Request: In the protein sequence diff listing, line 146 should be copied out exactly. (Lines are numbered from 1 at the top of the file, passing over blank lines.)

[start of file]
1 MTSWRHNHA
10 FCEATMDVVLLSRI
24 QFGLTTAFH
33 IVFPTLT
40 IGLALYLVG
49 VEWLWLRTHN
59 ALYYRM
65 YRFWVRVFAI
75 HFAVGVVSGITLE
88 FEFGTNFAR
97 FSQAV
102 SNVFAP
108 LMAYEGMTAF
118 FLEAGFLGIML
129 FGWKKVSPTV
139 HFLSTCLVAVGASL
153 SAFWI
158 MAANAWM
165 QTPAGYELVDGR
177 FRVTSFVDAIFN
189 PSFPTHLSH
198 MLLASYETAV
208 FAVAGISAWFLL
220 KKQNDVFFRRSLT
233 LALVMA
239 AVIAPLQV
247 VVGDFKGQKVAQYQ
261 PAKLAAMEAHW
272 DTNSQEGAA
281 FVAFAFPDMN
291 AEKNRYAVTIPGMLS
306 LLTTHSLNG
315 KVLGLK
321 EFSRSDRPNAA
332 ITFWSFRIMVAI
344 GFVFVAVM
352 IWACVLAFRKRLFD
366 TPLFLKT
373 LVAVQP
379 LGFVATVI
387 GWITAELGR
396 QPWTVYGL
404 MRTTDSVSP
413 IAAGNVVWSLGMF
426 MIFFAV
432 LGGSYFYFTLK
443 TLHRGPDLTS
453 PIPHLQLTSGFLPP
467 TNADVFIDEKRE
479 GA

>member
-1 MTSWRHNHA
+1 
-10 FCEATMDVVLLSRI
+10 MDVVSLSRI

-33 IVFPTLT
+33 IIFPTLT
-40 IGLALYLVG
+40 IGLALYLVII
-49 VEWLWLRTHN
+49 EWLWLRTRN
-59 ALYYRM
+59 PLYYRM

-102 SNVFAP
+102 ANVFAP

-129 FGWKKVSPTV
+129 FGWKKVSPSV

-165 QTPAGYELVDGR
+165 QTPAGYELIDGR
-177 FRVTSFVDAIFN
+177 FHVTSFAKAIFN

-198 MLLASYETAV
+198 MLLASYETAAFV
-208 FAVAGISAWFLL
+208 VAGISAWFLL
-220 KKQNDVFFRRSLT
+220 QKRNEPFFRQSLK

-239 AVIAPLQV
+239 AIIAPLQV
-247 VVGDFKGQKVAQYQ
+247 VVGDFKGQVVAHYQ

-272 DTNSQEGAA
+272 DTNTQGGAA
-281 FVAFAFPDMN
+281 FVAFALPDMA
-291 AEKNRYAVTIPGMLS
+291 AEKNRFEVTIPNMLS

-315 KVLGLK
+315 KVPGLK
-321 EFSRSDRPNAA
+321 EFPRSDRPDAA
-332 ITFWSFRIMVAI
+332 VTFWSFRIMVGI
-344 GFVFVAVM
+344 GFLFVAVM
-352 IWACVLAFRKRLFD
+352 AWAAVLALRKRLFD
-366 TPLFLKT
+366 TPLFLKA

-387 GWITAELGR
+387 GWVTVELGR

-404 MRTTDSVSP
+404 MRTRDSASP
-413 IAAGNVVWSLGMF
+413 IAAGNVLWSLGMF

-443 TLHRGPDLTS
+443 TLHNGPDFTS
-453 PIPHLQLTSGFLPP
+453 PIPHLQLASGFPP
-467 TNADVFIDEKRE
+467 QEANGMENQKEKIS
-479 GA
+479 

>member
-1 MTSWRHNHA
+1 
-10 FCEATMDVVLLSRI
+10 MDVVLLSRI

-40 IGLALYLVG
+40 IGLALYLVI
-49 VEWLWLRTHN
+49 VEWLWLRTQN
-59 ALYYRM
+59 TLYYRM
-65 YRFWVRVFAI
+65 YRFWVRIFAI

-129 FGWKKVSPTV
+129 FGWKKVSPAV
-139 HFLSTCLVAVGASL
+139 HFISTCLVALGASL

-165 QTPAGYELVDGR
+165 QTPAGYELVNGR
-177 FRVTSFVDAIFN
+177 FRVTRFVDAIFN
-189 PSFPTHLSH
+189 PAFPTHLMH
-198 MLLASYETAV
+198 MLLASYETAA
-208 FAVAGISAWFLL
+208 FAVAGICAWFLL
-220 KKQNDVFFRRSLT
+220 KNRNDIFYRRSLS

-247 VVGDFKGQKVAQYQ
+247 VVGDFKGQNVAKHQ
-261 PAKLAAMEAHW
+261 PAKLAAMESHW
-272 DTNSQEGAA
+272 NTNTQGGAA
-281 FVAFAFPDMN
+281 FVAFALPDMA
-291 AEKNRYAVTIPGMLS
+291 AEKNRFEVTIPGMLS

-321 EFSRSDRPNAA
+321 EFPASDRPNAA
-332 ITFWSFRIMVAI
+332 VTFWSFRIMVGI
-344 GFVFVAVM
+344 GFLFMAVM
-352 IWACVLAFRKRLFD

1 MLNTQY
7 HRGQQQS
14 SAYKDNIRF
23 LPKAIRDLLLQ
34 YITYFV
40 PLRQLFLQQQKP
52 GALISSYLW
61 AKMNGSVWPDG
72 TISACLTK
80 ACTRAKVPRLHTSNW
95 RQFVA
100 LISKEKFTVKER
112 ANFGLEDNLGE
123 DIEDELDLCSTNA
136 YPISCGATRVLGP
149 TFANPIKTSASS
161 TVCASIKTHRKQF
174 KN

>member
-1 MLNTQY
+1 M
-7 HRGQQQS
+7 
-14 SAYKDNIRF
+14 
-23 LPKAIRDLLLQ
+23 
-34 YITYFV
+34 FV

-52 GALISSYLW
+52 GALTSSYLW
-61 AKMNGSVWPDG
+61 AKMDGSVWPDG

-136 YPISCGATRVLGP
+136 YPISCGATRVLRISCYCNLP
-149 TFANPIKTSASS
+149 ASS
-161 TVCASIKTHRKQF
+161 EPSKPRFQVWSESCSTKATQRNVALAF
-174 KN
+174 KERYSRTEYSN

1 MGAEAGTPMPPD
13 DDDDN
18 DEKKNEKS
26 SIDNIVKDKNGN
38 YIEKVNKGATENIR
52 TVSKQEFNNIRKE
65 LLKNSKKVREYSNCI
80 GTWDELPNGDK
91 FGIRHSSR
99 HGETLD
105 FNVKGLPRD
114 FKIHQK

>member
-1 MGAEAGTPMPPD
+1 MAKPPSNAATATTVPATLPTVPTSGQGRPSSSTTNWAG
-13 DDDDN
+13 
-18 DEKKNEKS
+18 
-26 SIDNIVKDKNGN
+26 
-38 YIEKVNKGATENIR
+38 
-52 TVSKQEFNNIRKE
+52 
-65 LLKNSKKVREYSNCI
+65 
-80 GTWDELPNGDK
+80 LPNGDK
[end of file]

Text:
+261 PAKLAAMESHW